The first low‐temperature thermochronological data from Thurston Island, West Antarctica, provide insights into the poorly constrained thermo‐tectonic evolution of the paleo‐Pacific margin of Gondwana since the Late Paleozoic. Here we present the first apatite fission track (AFT) and apatite (U‐Th‐Sm)/He (AHe) data from Carboniferous to mid‐Cretaceous (meta‐) igneous rocks from the Thurston Island area. Thermal history modeling of AFT dates of 145–92 Ma and AHe dates of 112–71 Ma, in combination with kinematic indicators, geological information and thermobarometrical measurements, indicate a complex thermal history with at least six episodes of cooling and reheating. Thermal history models are interpreted to reflect Late Paleozoic to Early Mesozoic tectonic uplift of pre‐Jurassic arc sequences, prior to the formation of an extensional Jurassic–Early Cretaceous back‐arc basin up to 4.5 km deep, which was deepened during intrusion and rapid exhumation of rocks of the Late Jurassic granite suite. Overall Early to mid‐Cretaceous exhumation and basin inversion coincided with an episode of intensive magmatism and crustal thickening and was followed by exhumation during formation of the Zealandia‐West Antarctica rift and continental break‐up. Final exhumation since the Oligocene was likely triggered by activity of the West Antarctic rift system and by glacial erosion.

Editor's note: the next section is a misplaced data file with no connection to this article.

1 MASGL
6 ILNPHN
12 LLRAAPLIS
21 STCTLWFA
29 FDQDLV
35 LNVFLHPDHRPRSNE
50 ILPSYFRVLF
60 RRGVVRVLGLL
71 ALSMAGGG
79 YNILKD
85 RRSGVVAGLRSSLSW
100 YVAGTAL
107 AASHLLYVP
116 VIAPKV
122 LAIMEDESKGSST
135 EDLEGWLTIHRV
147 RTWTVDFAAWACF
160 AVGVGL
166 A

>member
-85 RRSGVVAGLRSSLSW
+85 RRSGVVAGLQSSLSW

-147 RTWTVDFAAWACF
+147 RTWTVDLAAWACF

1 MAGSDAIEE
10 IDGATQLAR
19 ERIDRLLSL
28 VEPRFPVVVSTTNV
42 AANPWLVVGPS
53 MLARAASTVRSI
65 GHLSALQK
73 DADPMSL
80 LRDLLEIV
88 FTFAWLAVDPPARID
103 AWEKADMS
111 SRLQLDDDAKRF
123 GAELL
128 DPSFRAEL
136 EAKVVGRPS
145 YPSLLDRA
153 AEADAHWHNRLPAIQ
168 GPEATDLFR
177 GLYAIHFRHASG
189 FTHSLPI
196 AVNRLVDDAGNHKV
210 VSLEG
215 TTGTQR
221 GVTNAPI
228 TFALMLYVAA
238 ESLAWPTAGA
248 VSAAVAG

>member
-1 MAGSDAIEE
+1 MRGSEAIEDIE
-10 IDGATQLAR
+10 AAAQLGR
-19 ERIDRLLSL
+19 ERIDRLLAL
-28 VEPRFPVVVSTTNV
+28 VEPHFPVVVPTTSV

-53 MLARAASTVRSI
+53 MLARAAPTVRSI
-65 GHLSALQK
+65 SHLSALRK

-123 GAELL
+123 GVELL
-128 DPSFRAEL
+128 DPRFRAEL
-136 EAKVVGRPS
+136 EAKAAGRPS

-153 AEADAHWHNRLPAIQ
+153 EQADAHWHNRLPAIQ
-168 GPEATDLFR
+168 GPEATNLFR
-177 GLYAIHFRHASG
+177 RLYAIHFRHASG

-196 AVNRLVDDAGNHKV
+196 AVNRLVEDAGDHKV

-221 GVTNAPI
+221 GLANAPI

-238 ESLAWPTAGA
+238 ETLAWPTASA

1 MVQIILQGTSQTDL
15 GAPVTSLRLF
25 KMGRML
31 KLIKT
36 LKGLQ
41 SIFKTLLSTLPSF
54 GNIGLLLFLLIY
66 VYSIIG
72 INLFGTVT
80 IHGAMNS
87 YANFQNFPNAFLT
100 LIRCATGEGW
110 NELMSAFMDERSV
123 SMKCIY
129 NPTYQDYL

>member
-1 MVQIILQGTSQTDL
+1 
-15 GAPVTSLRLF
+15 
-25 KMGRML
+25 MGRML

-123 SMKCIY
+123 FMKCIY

WASHINGTON (AP) — President Joe Biden has signed a second spate of orders to undo his predecessor’s immigration policies, demonstrating the powers of the White House and its limitations without support from Congress. His orders on family separation, border security and legal immigration bring to nine the number of executive actions on immigration during his first two weeks in office. With proposed legislation to give legal status and a path to citizenship to all of the estimated 11 million people in the country who don’t have it, Biden has quickly taken aim at many of former President Donald Trump’s sweeping changes to deter immigration, both legal and illegal.
Lloyd’s insurer Apollo to stop covering Adani’s Carmichael coal mine in September 2021 FacebookTwitterLinkedInEmailPrint分享Reuters:Lloyd’s of London firm Apollo has written insurance for Adani Enterprises’ Carmichael thermal coal mine which expires in Sept 2021 but is not planning to provide any further insurance for the mine, according to a memo seen by Reuters.Carmichael has provoked controversy in Australia because it would open up a new thermal coal basin at a time of growing concerns over global warming, in a region that is in need of jobs. Adani has begun construction at Carmichael, which will start by producing 10 million tonnes of coal per year together with an associated rail project, and expects first production in 2021.“We participate in one construction liability policy in respect of Adani Carmichael…this particular policy terminates in September 2021 after which we will no longer provide any insurance cover for this project,” chair of Apollo Syndicate Management Julian Cusack said in the memo.“We have recently declined to participate in an additional policy relating to the port and rail extension and have agreed that we will not participate in any further insurance policies for risks associated with this project.”Cusack confirmed to Reuters via LinkedIn that he had written the memo. Adani did not immediately respond to a request for comment.Lloyd’s of London, which has more than 90 syndicate members, does not have an overarching policy on coal, though the Stop Adani campaign says 17 Lloyd’s insurers have ruled out insuring the mine.[Carolyn Cohn]More: Lloyd’s insurer Apollo to stop underwriting Adani coal mine from September 2021